Most Sound Argument for Visible Skill Ranks

I am not taking credit for this post, however I read it on Neogaf and just had to share it. Here is the original post: Halo |OT10| The Calm Before The Storm - Page 178. Thanks to Shake Appeal for this post. For those who disagree with Visible Skill ranks, read this and understand our point of view.

> 1. Context. Visible ranks help contextualize my play, and the play of my friends and enemies, such that I can understand – roughly, with obvious limitations – “how good” I am relative to those friends and enemies, and the wider ecosystem of Halo players. This helps me feel I am part of a large community of players competing in the ‘sport’ of Halo, and gives me a sense of how I am doing, how my friends are doing, and how we are improving, within that community of players.
> 2. Narrative. Visible ranks tell stories. They tell me I was good last month, but did even better this month. They tell me that I got better than the friend who used to school me at the game. They tell me I overcame an obstacle, or met a personal goal. They tell me that I pushed past a previous limit, or that I finally outpaced my peers. They tell me that I got better – or that I got worse. They ground my Halo experience across a given game’s lifespan, such that I can see not just that I was playing Halo for the last year of my life, but that across that time I was continuing to play Halo better, more skillfully, more beautifully than ever before.
> 3. Motivation. Ranks give me one more reason to play “one more game”, because there’s something to be earned, and that thing is earned through my own performance, not the sheer time I have spent playing. They give me a measure, however crude, of that performance, and meanwhile goad me to do better, to learn the game’s systems more thoroughly, to improve myself. Related to the ‘storytelling’ aspect above, ranks also set up underdog battles, where every last one of my party grits their teeth and digs in because the pregame lobby told us we were outmatched. Those victories are sweeter than any other. Unanticipated defeats, on the other hand, are both humbling and inspiring.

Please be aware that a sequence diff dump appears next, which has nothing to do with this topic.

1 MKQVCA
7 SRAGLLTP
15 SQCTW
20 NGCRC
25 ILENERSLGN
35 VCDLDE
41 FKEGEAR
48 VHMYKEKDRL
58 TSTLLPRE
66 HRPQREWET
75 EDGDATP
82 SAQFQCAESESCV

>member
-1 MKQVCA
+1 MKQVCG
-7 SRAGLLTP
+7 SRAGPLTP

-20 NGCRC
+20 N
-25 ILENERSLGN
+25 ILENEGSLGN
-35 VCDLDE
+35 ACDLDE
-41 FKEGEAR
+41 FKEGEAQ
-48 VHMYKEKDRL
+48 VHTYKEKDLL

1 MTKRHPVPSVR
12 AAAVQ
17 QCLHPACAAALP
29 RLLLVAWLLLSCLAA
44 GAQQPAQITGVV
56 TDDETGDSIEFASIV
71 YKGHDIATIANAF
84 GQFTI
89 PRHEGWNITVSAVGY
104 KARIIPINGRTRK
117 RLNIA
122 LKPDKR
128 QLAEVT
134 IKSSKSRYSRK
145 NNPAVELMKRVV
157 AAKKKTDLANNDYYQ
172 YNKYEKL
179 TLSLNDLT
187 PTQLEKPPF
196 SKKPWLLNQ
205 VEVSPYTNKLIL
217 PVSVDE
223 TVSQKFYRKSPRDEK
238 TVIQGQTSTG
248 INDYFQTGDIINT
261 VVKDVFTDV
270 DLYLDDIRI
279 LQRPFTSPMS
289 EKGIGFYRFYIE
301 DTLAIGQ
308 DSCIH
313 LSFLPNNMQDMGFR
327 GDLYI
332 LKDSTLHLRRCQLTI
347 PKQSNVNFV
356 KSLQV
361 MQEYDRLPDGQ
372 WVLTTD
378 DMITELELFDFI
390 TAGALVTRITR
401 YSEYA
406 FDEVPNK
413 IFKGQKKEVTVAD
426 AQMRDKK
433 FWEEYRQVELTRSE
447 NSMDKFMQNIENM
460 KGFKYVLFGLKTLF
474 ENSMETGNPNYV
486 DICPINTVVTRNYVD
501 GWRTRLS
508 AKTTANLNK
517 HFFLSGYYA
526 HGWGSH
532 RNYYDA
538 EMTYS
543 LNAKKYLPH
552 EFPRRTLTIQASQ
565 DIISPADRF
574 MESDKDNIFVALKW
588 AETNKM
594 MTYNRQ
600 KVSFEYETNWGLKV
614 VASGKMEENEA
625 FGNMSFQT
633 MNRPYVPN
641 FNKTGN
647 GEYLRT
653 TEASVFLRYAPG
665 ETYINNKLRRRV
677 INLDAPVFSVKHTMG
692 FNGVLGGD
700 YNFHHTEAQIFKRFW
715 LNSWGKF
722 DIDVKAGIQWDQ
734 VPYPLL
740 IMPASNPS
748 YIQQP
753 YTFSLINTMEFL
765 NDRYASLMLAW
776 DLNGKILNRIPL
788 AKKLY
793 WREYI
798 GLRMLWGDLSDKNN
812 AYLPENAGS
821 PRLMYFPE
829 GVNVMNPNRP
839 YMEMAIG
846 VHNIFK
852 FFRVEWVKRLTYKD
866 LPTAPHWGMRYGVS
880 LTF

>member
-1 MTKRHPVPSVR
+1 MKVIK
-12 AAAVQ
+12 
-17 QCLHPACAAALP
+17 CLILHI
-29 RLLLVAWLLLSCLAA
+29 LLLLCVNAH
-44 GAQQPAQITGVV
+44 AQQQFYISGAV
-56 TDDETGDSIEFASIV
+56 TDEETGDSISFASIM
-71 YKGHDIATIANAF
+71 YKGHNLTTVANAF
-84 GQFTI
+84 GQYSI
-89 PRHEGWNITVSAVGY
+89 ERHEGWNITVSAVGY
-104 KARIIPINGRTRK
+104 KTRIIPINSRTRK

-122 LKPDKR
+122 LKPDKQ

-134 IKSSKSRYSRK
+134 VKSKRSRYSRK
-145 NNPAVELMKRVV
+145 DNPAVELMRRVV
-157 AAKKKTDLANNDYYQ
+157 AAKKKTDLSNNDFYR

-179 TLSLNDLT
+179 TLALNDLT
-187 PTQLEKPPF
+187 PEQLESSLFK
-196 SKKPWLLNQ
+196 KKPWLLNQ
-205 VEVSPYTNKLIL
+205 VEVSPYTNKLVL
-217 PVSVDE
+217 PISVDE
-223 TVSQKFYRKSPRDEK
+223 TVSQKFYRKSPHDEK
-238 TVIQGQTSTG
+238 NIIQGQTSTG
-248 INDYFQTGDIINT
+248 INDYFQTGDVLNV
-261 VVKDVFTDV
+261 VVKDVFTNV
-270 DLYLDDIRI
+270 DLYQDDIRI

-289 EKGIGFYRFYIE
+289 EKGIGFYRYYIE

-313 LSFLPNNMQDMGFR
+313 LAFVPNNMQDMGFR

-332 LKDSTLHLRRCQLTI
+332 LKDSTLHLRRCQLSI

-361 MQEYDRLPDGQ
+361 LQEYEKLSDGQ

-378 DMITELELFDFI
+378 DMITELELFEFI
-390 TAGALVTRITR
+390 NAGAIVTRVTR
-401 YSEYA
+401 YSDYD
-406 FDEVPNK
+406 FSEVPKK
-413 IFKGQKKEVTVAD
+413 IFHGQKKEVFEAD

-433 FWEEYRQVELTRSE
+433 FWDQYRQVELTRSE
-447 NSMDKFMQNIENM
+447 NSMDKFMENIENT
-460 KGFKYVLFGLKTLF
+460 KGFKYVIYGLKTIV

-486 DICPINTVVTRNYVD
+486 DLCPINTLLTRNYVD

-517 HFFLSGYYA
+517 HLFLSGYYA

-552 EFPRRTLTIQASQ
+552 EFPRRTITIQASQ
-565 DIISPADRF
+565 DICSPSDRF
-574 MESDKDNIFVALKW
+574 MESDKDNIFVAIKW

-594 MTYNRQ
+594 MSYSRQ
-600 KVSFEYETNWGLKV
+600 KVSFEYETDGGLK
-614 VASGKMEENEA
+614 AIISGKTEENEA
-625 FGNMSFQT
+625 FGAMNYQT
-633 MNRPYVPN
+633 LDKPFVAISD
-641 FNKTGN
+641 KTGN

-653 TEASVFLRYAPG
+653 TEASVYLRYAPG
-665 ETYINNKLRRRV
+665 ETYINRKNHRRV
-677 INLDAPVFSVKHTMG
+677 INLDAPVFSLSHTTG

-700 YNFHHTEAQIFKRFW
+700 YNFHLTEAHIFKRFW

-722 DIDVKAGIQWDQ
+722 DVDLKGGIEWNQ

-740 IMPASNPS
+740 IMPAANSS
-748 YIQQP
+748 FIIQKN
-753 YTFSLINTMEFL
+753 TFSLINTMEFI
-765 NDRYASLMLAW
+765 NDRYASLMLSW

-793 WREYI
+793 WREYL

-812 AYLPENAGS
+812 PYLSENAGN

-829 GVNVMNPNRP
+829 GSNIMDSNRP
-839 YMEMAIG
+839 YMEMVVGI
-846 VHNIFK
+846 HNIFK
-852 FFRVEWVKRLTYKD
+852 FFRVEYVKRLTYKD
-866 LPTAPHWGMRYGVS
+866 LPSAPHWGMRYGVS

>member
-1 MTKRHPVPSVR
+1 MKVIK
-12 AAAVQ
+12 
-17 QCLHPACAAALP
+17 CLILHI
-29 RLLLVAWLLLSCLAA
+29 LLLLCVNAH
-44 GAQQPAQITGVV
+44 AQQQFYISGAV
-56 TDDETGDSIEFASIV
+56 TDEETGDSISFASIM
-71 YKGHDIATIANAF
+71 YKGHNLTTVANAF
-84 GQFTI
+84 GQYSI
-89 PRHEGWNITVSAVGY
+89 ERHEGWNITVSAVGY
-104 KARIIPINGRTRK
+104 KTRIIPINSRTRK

> 4. Stakes. Ranks go up when you win, sure, but they also go down when you lose. Nothing in Halo 4 will ever go down. Not one thing. Not one thing will tell me I am not meeting expectations. And nothing will ever be lost. Once I unlock something, once I hit a target, it’s mine forever. There is no risk in this, and so there is no genuine reward, or at least no scarcity of reward. Ranks, on the other hand, raise the stakes on every single game. There are days I wouldn’t go into TS in Halo 3 because I was worried I might lose my 45 (hint: I’m not even that good, not that ‘competitive’, but I still love ranks). When I did go in, I took it seriously: I played the game as well as I could, and found teammates and enemies doing the same. Every game mattered, because losing mattered – because losing had a cost. In Halo 4, I will be showered with announcements, medals, white text, XP, commendations, challenges, armour unlocks, weapon skins, and general praise almost to the point of suffocation. Not once, however, will the game dare to tell me I should have done better. Not once will it punish me for that failure. In sport, when everyone’s a winner, no one is.

Please continue the discussion in the current thread.